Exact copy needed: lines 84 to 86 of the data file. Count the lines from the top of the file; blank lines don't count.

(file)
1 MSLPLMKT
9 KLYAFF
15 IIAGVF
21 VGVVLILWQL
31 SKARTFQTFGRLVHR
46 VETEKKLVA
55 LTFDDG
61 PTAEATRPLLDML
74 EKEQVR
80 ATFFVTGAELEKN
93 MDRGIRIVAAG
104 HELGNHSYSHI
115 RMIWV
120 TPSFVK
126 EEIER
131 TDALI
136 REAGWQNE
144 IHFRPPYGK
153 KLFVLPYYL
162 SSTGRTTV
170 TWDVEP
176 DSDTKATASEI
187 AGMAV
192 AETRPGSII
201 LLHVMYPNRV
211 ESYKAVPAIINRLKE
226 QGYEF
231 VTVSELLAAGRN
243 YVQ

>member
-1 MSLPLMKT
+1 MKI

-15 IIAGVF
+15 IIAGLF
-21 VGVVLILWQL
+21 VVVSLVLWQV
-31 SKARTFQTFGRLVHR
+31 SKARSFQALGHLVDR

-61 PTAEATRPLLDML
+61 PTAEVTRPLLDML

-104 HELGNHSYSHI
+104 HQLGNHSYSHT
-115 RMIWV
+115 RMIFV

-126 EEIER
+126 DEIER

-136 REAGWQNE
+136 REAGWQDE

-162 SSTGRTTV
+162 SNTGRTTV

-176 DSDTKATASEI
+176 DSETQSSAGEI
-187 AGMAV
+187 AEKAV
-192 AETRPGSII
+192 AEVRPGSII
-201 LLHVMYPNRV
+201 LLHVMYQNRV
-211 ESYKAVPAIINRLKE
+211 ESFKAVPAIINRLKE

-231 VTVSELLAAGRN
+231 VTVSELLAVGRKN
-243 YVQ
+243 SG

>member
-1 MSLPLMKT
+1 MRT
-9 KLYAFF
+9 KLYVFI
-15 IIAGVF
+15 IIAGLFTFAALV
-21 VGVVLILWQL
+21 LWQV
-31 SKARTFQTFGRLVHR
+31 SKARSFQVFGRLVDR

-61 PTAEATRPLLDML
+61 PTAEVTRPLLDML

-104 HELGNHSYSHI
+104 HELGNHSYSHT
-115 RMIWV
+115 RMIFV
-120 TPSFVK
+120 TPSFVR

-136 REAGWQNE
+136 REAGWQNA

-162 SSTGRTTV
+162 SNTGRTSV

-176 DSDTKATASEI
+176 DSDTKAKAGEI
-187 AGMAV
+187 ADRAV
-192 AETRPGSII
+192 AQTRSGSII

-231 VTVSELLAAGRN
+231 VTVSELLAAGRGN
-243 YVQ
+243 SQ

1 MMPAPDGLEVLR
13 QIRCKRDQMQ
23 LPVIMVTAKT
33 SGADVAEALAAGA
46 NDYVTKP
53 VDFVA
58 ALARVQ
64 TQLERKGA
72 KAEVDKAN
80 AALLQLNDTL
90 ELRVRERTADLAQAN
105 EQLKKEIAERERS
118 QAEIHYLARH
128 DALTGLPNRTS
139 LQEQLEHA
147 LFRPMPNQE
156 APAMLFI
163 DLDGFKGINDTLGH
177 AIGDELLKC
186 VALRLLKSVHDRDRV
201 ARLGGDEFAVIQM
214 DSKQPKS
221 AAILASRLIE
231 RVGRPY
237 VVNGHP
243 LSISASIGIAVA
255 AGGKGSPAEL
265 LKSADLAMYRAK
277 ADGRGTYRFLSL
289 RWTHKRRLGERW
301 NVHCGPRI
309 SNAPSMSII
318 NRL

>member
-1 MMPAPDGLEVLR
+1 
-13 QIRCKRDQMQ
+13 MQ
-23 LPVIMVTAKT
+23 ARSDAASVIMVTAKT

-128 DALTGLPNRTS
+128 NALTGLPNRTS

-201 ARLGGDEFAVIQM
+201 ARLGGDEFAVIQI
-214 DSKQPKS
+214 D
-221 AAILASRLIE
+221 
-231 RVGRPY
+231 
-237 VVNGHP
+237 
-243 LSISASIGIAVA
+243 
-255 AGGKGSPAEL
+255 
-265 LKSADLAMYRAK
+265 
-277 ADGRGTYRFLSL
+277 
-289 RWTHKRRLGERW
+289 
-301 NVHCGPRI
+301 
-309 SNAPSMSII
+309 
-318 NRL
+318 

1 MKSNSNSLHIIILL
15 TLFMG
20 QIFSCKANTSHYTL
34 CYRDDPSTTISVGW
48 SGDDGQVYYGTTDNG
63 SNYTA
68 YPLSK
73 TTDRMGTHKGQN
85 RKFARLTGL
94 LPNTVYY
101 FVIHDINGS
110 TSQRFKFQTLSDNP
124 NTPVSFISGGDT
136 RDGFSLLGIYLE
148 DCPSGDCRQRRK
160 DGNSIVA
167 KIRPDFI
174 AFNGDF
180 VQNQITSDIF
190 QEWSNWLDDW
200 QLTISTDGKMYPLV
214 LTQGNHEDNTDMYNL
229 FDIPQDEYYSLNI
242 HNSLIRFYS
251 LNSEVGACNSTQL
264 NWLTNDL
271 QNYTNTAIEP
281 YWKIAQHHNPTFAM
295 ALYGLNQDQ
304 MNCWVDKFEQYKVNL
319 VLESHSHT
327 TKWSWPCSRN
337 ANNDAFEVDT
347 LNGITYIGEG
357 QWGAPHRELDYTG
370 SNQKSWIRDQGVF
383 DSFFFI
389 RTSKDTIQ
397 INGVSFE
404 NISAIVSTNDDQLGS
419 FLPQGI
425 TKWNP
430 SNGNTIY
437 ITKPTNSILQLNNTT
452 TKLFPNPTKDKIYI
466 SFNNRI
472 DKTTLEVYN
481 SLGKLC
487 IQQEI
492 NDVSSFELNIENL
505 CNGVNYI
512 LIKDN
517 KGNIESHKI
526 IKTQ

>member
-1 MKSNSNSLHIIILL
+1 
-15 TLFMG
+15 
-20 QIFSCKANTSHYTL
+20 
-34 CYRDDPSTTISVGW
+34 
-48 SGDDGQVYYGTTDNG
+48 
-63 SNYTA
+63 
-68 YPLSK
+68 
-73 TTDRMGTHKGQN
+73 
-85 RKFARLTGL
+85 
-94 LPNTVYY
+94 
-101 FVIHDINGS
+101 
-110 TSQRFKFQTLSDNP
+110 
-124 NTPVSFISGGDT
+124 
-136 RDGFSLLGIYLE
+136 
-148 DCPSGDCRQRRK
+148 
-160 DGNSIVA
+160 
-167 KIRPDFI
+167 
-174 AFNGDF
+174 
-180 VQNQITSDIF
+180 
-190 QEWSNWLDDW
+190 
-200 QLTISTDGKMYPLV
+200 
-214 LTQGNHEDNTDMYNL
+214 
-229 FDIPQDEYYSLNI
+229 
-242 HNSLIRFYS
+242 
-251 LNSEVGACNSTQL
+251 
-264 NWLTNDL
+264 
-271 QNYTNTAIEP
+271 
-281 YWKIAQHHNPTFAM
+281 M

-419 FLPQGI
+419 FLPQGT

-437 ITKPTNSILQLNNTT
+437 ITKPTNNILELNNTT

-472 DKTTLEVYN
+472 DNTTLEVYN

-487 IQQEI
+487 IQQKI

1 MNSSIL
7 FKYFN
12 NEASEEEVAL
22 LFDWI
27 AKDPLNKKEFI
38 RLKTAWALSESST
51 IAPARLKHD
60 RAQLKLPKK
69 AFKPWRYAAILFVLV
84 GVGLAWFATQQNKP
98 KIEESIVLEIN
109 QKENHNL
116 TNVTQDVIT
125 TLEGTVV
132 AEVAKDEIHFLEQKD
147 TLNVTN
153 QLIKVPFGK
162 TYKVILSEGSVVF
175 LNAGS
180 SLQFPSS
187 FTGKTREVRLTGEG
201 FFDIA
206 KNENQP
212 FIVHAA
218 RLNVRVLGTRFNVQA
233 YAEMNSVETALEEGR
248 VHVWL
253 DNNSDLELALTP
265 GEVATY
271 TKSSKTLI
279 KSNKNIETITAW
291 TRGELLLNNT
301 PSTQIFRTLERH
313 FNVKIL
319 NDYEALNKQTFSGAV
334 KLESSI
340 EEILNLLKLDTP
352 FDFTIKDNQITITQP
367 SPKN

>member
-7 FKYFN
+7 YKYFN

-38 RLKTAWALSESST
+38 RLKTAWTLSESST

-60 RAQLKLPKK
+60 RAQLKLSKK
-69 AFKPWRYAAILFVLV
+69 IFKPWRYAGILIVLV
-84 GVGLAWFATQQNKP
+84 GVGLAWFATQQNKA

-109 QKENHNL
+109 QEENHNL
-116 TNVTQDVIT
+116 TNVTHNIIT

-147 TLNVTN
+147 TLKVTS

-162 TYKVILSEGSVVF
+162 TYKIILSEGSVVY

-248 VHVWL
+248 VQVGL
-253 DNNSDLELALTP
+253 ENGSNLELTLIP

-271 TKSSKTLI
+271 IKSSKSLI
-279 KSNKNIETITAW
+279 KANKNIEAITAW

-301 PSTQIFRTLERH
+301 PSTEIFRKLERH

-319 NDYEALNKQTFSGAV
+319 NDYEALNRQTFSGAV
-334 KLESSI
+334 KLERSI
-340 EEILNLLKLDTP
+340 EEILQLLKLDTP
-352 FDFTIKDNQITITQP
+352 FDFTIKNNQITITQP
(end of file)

-136 REAGWQNE
+136 REAGWQNA

-162 SSTGRTTV